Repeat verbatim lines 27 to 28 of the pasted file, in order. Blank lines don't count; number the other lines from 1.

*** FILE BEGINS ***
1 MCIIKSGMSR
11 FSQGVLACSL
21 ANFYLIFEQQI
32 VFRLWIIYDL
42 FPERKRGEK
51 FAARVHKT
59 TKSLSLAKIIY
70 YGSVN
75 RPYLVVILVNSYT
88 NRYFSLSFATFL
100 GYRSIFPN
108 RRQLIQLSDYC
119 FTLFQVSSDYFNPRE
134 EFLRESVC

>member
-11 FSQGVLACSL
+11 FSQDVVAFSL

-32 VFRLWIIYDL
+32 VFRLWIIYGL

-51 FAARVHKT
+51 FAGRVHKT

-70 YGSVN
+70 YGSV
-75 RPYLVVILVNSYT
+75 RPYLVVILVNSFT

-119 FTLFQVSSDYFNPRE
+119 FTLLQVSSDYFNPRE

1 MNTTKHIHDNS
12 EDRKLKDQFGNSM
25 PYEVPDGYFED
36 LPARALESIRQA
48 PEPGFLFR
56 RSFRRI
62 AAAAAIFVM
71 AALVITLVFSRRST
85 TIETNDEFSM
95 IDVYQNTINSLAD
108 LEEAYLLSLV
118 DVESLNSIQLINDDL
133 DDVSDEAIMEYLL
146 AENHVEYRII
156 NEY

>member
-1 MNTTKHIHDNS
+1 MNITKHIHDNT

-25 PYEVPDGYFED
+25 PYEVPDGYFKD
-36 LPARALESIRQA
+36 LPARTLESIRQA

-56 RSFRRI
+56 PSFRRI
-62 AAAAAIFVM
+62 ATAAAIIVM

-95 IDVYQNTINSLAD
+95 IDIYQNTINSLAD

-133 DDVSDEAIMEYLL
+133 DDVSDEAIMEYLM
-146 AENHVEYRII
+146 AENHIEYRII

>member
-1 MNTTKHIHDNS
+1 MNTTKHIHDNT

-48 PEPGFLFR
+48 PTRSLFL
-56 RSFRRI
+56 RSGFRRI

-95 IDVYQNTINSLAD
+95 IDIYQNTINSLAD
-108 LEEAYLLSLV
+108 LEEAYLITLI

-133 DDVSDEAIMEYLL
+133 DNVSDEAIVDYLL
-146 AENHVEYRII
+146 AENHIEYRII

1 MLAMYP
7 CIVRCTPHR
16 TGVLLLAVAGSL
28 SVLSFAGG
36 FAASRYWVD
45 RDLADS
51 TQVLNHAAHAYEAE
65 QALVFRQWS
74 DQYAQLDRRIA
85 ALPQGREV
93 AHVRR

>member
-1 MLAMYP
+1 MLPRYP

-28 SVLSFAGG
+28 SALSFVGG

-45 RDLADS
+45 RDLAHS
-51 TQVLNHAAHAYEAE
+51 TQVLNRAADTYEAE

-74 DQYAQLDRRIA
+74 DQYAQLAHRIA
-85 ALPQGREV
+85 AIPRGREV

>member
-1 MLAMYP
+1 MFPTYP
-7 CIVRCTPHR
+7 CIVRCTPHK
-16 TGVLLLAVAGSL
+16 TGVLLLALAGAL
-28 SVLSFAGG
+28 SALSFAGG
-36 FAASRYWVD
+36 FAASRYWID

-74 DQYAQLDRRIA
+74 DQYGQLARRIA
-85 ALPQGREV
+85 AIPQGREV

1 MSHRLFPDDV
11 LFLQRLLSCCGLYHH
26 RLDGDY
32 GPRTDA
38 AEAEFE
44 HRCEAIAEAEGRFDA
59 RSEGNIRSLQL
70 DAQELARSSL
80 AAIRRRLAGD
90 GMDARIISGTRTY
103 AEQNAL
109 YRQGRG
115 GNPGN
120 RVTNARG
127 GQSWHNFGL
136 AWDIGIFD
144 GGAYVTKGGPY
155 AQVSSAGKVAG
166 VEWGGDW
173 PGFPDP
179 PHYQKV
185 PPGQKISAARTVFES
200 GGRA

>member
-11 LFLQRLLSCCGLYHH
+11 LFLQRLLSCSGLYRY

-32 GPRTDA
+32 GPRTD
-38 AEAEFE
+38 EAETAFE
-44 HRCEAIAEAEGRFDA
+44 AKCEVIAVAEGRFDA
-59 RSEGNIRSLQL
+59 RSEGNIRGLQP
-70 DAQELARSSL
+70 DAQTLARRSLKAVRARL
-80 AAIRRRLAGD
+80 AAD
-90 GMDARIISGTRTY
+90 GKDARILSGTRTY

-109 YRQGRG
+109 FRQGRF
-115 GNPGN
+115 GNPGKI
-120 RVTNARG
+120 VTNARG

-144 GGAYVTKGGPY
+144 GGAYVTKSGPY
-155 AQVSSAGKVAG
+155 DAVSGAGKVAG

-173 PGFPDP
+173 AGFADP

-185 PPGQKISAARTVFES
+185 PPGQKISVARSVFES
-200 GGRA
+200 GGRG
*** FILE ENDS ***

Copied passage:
+119 FTLLQVSSDYFNPRE

1 MNTTKHIHDNS